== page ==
Dorset Police promote the correct use of 101
With the arrival of the holiday season, Dorset Police encourages the correct use of the 101 non-emergency line during the busiest time of the year.
Dorset Police receives, on average, 1300 non-emergency calls every day. Between July 2014 and March 2015, this totalled 306,298 calls, 65 percent of which were answered within 30 seconds.
With the high volume of daily calls the non-emergency 101 line receives, there will inevitably be occasions where callers are subject to a delay with their enquiry.
To help tackle these delays, after the initial contact where the call is prioritised by the call handler, callers are given the option to leave a message, request a call back or send the Force an email firstname.lastname@example.org. Each of these options generates a quick response as calls and emails are closely monitored by officers in the Force Command Centre (FCC) which means that the public do not have to wait on the line.
With such a high demand it is important that the public only call the 101 non-emergency line for a matter that requires a non-urgent police response.
These will include, but are not limited to:
- Your car or motorcycle has been stolen
- Your property has been damaged
- You want to give information about crime in your area
Examples of matters that will require a response from other authorities such as the local council and not the police are:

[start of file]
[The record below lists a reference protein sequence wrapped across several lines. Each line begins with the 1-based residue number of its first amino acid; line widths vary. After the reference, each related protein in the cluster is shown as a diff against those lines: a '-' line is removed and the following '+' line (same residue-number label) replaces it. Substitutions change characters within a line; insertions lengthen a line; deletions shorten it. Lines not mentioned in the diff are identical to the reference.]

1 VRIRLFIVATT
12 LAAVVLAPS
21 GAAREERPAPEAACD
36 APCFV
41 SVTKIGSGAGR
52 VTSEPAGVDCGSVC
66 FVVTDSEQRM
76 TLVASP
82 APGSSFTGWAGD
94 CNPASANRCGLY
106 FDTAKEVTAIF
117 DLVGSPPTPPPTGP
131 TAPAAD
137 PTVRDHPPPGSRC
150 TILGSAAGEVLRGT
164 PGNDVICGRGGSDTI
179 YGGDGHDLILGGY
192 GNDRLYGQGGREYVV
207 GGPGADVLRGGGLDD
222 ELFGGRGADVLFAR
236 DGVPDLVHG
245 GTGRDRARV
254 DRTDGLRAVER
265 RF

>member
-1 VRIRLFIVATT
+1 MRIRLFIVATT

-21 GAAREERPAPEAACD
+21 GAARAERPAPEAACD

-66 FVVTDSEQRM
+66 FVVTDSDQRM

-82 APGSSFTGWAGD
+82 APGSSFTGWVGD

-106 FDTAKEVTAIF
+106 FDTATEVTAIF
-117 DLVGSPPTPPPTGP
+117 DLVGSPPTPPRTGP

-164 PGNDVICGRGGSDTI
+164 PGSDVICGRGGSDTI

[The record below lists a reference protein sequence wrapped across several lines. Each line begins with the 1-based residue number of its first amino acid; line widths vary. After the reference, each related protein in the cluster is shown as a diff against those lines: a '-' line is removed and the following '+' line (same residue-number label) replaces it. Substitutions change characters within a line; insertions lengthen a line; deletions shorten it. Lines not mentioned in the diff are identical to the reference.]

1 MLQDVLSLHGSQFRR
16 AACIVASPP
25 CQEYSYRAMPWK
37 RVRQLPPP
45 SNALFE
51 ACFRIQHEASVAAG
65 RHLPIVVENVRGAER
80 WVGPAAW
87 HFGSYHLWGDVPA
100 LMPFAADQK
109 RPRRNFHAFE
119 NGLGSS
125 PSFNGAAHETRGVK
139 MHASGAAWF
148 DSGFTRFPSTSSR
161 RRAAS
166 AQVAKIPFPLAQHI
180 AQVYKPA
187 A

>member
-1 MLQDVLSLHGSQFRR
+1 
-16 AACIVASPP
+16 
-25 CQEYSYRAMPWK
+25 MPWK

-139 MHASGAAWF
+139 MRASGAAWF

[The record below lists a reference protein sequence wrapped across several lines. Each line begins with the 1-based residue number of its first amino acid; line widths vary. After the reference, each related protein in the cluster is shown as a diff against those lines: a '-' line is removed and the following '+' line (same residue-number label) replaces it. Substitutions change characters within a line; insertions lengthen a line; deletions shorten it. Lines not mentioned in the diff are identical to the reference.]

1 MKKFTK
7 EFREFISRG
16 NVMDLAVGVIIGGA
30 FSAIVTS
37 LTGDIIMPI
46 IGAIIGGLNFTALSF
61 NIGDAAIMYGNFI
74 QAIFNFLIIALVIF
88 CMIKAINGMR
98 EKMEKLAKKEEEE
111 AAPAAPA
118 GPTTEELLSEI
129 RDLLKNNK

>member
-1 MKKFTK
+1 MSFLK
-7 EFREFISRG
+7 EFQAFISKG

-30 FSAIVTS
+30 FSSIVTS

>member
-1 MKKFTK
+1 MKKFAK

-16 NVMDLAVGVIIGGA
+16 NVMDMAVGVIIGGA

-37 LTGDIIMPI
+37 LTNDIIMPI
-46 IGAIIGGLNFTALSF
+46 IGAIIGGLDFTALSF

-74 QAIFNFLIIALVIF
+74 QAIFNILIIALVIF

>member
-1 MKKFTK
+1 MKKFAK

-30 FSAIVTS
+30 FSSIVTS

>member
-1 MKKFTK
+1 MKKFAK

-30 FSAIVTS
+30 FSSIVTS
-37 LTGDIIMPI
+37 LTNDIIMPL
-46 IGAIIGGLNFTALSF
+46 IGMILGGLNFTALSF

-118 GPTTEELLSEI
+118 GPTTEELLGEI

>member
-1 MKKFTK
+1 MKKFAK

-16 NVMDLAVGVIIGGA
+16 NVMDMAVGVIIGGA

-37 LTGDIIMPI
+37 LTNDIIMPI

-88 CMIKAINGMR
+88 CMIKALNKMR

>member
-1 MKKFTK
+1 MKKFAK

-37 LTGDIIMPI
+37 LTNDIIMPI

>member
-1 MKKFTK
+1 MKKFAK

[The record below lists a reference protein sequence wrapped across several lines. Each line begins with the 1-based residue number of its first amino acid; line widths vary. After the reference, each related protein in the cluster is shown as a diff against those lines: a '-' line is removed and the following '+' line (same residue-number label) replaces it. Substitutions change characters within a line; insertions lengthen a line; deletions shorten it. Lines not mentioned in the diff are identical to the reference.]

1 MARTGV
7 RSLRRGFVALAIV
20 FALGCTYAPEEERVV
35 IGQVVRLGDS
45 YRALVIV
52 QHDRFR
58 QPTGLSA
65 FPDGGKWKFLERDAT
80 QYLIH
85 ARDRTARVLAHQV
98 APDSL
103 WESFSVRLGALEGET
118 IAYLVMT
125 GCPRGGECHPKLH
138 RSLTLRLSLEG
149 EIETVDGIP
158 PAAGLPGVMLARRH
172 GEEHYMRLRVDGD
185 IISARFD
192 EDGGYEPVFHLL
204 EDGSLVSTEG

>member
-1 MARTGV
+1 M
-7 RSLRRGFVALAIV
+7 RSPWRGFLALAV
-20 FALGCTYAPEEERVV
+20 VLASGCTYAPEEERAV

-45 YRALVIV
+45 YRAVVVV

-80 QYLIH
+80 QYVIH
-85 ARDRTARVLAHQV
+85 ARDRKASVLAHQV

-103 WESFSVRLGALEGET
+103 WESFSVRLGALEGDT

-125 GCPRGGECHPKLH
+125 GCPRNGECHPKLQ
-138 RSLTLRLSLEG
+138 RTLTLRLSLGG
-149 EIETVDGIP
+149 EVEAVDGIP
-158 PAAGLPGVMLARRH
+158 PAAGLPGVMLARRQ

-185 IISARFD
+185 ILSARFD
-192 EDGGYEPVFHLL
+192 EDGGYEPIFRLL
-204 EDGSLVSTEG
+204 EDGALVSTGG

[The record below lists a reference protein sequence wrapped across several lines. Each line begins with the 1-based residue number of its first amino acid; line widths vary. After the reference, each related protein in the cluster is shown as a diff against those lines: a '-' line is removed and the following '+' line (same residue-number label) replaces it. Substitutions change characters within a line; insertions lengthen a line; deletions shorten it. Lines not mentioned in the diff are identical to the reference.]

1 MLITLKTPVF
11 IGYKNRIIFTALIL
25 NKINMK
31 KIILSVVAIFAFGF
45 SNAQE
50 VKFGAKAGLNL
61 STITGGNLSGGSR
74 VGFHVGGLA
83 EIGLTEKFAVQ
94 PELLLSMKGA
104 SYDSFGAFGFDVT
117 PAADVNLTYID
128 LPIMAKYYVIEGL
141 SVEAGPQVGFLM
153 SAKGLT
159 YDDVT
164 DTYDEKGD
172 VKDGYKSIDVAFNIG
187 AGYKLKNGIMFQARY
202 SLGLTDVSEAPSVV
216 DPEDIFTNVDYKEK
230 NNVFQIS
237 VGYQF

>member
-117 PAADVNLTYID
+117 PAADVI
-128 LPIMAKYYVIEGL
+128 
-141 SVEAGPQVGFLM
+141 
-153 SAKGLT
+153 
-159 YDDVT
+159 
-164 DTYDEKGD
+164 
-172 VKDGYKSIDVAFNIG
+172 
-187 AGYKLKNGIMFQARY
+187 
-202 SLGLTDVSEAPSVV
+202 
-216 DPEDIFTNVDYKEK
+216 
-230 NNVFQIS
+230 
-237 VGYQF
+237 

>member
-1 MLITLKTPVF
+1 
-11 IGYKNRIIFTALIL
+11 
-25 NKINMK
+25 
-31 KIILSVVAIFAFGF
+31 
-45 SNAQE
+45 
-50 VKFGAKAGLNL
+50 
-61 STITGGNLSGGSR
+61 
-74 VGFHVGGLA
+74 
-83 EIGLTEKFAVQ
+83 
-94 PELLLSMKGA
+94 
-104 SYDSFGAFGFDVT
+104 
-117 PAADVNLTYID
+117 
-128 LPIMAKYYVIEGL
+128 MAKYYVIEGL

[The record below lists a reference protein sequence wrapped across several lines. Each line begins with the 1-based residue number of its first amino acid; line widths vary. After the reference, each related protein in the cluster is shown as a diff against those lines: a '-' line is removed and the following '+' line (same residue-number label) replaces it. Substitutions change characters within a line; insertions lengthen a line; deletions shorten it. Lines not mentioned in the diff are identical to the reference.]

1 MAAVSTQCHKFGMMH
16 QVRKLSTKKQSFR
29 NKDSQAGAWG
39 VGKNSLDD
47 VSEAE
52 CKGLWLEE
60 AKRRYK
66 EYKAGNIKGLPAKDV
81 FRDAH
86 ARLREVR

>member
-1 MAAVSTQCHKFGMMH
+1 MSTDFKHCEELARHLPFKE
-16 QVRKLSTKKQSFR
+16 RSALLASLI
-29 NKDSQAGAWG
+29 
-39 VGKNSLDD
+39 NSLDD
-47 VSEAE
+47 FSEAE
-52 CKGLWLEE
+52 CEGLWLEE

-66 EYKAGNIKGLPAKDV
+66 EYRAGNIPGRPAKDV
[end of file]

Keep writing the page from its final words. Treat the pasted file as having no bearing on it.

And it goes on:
- Dog fouling
- Abandoned or badly parked vehicles
- Dumping or fly tipping
As with every public service line, the 101 line is subject to misdirected, unnecessary or even nuisance calls. During this month alone, the following are real examples of calls the police have received:
- A caller found a basket of kittens and a mother cat and wanted to know what to do
- A caller reported they had dropped their phone out of the car window
Callers have asked for:
- A taxi
- Opening times of the bank
- The phone number for Bournemouth Crown Court
- Cones for moving house
- School administration
Superintendent Caroline Naughton, Head of Contact Management, said: “There are three key messages to the public.
“Firstly, policing is complex and therefore some calls will take longer to deal with, such as the reporting of crimes as we need to ensure all details are correct, provide support to the victim and ensure safeguarding is in place. Calls of this nature may take over 30 minutes to deal with and therefore the availability of call handers to answer calls is reduced.
“Secondly, if the matter isn’t urgent then please leave a message or email us on email@example.com. We have dedicated staff managing emails and responding to voicemails and we will reply to you promptly.
“Finally, it is very important that the public use the 101 service appropriately. We continue to receive inappropriate calls which put more demand on our system and potentially reduce availability of call handlers.”
Remember, if your call is an emergency, i.e. a threat to life, or if a crime is in progress, always call 999. For all non- emergency calls that require a police response, call 101 and if your call isn’t urgent, you can leave a message or use our email firstname.lastname@example.org and we will respond to you as soon as we are able to.
Issued: 15 July 2015